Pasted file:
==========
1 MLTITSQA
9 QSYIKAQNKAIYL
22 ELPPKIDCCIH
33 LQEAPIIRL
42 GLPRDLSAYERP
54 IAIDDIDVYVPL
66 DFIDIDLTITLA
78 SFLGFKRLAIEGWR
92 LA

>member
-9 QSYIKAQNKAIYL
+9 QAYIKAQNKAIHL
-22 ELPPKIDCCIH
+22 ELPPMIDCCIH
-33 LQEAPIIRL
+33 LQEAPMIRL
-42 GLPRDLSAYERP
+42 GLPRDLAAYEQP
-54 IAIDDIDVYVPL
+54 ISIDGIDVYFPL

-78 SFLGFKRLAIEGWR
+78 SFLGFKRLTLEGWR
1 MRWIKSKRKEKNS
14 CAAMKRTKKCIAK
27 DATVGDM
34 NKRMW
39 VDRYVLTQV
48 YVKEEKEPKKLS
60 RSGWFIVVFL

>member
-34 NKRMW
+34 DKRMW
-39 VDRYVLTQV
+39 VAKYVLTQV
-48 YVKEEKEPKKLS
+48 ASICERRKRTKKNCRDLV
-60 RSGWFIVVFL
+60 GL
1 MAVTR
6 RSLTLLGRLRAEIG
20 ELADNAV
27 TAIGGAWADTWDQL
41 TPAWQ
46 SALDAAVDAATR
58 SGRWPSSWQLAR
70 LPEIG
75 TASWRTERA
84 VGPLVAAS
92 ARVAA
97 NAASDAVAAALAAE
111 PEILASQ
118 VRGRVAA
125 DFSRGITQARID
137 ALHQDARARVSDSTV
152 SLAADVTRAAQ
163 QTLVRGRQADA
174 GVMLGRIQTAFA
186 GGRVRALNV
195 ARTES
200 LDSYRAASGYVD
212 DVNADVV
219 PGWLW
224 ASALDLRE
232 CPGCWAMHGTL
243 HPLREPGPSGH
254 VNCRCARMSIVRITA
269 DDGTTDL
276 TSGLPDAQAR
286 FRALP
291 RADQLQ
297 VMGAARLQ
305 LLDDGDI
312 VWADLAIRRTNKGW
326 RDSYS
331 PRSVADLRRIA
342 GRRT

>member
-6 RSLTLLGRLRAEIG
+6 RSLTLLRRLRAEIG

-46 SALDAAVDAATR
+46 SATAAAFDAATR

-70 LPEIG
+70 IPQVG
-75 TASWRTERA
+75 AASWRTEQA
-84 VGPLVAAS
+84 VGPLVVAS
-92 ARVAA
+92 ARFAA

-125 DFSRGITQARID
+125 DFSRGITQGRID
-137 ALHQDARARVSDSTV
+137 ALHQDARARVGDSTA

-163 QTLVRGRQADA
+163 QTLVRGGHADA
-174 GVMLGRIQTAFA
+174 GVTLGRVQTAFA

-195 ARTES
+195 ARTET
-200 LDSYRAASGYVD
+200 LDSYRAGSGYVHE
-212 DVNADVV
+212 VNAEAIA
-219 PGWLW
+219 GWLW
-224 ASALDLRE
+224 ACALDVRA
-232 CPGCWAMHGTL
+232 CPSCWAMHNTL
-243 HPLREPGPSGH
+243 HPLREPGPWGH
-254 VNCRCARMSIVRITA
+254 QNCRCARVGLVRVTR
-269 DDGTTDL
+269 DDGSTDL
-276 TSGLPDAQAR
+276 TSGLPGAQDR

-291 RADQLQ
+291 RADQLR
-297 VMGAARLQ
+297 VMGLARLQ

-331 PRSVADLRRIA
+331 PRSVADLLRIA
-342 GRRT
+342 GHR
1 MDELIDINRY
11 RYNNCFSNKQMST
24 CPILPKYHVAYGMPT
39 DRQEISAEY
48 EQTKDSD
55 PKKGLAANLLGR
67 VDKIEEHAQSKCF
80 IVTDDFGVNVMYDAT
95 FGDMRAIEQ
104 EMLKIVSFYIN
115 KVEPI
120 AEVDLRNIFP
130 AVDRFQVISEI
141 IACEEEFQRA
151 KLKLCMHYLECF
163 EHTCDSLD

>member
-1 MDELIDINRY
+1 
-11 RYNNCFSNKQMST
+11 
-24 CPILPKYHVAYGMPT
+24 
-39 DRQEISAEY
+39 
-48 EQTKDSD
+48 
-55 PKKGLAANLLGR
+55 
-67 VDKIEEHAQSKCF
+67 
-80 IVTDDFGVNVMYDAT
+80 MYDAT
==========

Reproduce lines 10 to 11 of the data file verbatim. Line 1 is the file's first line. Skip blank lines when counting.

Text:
>member
-9 QSYIKAQNKAIYL